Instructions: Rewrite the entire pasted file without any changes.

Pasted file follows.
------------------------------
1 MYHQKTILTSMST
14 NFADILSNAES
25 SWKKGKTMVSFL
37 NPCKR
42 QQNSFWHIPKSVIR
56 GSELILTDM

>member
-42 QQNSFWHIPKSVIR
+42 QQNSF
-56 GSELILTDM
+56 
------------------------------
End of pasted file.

1 MYHQKTILTSMST
14 NFADILSNAES
25 SWKKGKTMVSFL
37 NPCKR
42 QQNSFWHIPKSVIR
56 GSELILTDM

>member
-42 QQNSFWHIPKSVIR
+42 QQNSF
-56 GSELILTDM
+56 